For many Canadian couples, adoption is a dream they can never achieve. But, if you’re determined, you may be able to adopt the child you’ve always wanted. Here are some tips to make the process a little easier.
Get Ready For Paperwork
Before a child ever steps foot into your home, you’ll have to fill out a lot of paperwork and go through a long process to prove that you’re fit to adopt a child. You’ll have to choose the type of adoption that appeals most to you, the agency or facilitator for the adoption, and complete a home study where a representative comes to your home and interviews you.
Waiting for placement can be excruciating, since this tends to take a long time.
The process is finalized when your waiting child is no longer waiting – when he or she finally steps foot into your home.
When Your Waiting Child Stops Waiting
A pivotal point during the adoption process is the home study. Beyond all the paperwork, here’s where things “get real.” A home study is where an agency or facilitator has reviewed your application and accepted it for adoption.
The goal of this process is to evaluate your home environment and help you better understand and prepare for the arrival of the child.
There are several different ways to meet this requirement, which is normally enforced by the state. Your agency, lawyer, or facilitator will advice you on which one will take place in your home, and may request that you take some educational classes with other adoptive families.
You will also be required to have your fingerprints taken, you will need to undergo a physical examination, and have a background check.
Expect this process to take up to 2 months.
Your Relationship With The Birth Parents
Most of the time, there are no visitation rights in an adoption. The idea is that the birth parents give up legal rights to the child when they place said child up for adoption. This differs according to the case, and in some cases adoptive parents make visitation agreements with the birth parents. Foster LLP is a law firm that specializes in visitation and family issues, including divorce and other related legal matters.
If you want the birth parents to have visitation rights, you’ll need to arrange with it the court and a lawyer. Of course, there’s no obligation on your part to give the birth parents visitation.
Finding Out What Your Adopted Child’s Life Was Like
After the adoption process is complete, it’s time to figure out what life was like for your child prior to joining your family. This is a process that is slow and will happen over time. If your child is older, he or she may want to talk about it freely.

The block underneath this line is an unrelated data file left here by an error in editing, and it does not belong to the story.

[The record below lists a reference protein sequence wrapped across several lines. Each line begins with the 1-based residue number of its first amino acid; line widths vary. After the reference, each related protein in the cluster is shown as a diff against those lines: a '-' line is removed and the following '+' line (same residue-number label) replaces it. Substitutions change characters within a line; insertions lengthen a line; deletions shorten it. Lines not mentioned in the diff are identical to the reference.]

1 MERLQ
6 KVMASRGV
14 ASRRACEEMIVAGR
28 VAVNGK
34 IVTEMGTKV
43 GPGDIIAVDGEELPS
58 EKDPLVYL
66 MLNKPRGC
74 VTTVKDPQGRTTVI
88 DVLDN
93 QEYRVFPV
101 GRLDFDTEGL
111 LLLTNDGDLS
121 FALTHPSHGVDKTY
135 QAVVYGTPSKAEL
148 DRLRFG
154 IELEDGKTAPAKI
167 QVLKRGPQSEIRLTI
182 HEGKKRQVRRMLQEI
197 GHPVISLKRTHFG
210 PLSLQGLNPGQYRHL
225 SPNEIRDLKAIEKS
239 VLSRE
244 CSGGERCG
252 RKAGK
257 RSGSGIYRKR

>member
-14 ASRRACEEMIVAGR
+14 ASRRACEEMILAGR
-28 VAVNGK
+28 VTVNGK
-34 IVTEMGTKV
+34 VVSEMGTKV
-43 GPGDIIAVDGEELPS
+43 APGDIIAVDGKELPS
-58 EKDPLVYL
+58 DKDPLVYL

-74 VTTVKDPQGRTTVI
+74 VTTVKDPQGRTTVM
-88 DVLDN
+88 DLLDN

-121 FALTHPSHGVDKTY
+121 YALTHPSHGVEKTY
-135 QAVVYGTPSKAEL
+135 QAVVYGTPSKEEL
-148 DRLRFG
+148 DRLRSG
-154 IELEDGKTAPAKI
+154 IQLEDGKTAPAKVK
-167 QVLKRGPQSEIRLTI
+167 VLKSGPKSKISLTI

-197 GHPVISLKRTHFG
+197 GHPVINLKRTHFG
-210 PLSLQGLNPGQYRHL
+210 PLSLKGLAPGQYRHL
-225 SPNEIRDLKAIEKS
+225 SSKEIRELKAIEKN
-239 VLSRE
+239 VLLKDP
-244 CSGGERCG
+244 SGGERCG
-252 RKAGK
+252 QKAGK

If you adopted a baby, then you will have to be the one to do the research yourself. In some cases, court records are sealed so that it may be difficult to figure out the history of your child beyond what the agency has on file.
Loving Your Child
The biggest mistake adoptive parents can make is treating the child differently from any other children you might have that are biologically related to you. It’s fine to have the discussion when the child is old enough to understand the concept of adoption, but remember that you are asking the child to become part of your family. After the adoption process is over, it’s over.
The child isn’t really an “adopted child.” That time has passed. It was an event. The child is now your son or daughter.
And, at first thought, it seems obvious, but it doesn’t usually sink in right away.
Giving Yourself Time To Relax
It’s easy to forget about yourself during the process, and even after. But, as you’re taking care of your child, don’t forget to get some shut eye yourself. It’s important to give yourself a break now and then. If you are married or have a partner, take turns taking care of baby.
If your child is older, it’ll be a bit easier during the night. Now is also a good time to lean on your support system – whether it’s friends, family, or neighbors.
You don’t have to go it alone, and it doesn’t have to be a stressful experience if you don’t want it to be. And, it will be good for the child if it isn’t.
Sasha joined Foster LLP as a summer student in 2013, after summering with a prominent litigation boutique in 2012. Sasha practices in all areas of family law and is passionate about obtaining efficient and cost effective solutions for clients. Sasha has appeared before the Provincial Court of Alberta and the Court of Queen’s Bench of Alberta.